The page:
Congress looking for ways to save the post office


The days of the “penny postcard” are gone forever; but, as Congress begins work this week on trying to recapitalize the US Postal Service, some Historic City News readers are asking, “Why should they?”

The US Postal Service was never intended to be a “moneymaker” but rising delivery costs, primarily fuel costs, union salaries and benefits, have caused the government department to hemorrhage millions of dollars — some insiders are saying it can never return to profitability.

Not the least of their concerns, an ever shrinking market; as individuals and businesses turn to faster, less expensive alternative methods of communication.

Direct mail marketers and credit card giants like Citigroup, are some of the postal service’s largest customers. They, and other companies and employee unions, have spent a reported $300 million in the past three years; lobbying Congress to keep the postal service running — fearing the impact that postal service cutbacks and discontinued services could have on their businesses.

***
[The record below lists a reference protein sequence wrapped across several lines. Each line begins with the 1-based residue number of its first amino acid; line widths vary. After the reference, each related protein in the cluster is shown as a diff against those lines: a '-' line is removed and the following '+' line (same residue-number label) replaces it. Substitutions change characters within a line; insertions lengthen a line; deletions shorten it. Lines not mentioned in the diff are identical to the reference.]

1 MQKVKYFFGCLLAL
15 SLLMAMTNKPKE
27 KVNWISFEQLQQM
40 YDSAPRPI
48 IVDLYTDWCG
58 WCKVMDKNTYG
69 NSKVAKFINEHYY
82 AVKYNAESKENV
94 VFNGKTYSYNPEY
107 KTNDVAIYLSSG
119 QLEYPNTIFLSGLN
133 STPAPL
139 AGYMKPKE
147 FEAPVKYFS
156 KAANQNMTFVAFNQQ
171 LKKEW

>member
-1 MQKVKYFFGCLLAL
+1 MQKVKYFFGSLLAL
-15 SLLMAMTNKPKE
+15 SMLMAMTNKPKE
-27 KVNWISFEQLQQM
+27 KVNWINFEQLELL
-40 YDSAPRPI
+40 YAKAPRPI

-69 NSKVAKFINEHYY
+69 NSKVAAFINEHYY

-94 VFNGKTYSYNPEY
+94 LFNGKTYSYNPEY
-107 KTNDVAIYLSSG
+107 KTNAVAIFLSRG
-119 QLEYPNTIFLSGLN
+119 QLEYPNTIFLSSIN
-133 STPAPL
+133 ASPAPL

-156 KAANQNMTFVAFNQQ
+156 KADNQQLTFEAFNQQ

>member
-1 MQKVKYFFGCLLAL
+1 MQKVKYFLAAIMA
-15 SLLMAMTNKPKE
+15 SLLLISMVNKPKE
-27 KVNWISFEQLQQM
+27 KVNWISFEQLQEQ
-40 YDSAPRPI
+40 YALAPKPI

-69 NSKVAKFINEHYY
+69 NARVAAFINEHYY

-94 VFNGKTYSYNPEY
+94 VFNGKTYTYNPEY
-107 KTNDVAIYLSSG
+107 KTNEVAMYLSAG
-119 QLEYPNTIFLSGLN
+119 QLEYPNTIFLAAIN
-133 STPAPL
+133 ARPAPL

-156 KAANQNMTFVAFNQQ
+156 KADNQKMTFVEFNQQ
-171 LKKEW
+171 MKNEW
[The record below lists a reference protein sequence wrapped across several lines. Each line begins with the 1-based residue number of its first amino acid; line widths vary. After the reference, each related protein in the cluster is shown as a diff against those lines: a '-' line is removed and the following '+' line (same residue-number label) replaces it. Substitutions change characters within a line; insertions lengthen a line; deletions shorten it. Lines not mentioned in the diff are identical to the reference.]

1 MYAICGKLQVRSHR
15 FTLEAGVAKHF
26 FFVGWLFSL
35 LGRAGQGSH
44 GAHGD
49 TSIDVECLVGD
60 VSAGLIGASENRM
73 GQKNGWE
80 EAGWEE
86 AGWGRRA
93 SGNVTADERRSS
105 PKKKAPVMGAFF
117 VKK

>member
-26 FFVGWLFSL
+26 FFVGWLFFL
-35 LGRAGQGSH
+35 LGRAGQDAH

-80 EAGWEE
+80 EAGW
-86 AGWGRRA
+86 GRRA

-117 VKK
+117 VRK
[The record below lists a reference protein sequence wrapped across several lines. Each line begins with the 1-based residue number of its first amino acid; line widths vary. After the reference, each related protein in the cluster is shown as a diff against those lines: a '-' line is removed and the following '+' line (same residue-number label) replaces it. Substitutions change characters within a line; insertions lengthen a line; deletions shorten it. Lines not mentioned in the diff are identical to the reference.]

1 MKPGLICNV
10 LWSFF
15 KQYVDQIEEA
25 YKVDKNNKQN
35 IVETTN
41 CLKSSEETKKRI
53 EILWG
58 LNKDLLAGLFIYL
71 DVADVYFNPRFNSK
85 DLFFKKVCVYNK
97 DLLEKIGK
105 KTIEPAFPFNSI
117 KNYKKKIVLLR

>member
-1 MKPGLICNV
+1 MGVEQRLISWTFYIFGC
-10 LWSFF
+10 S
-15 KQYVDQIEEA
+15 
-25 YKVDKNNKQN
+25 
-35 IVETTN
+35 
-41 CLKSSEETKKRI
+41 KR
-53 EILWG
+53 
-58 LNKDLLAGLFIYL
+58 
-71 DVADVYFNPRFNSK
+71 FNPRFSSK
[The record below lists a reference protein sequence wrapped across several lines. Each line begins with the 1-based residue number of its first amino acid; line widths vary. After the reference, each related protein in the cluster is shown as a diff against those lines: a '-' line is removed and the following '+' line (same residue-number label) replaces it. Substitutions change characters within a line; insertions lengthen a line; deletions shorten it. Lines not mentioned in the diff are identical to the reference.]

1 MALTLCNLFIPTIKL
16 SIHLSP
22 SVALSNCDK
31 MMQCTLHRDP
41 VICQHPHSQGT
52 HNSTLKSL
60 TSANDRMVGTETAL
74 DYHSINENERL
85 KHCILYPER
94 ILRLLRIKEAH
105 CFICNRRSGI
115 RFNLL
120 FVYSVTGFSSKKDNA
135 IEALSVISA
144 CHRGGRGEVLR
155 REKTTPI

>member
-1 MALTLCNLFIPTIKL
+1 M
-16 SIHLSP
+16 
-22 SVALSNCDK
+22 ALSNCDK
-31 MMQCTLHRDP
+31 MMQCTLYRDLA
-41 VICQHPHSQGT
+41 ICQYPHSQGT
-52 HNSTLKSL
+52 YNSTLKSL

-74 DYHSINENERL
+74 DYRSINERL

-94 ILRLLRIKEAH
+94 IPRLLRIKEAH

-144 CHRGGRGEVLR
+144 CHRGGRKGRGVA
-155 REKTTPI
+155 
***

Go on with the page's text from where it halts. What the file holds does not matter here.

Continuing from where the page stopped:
Recent estimates say it takes about 574,000 people to run the postal service.

Historic City News editor Michael Gold asked, rhetorically, ”Do you think Citi Card Services would close down if the post office stopped delivering mail?” Gold noted that all of the major mailers in America today are heavily invested in technology. “My son-in-law is a manager in Citigroup’s Columbus, Ohio processing center — they have computer printers that fill a building the size of two football fields. It would be a simple matter to print those bills to an image file and e-mail them; and it would create an unimaginable environmental savings in wasted paper and ink contaminants.”

One initial, short-term option Congress will consider is to end Saturday mail delivery and to close more than 200 facilities around the country. According to recent published reports, there are about seven Florida sites among those facilities proposed for closure.

Another recent proposal has the post office working with retailers to offer its services in small grocery stores. Sam Drucker’s job at the Petticoat Junction post office in Hooterville might be safe.


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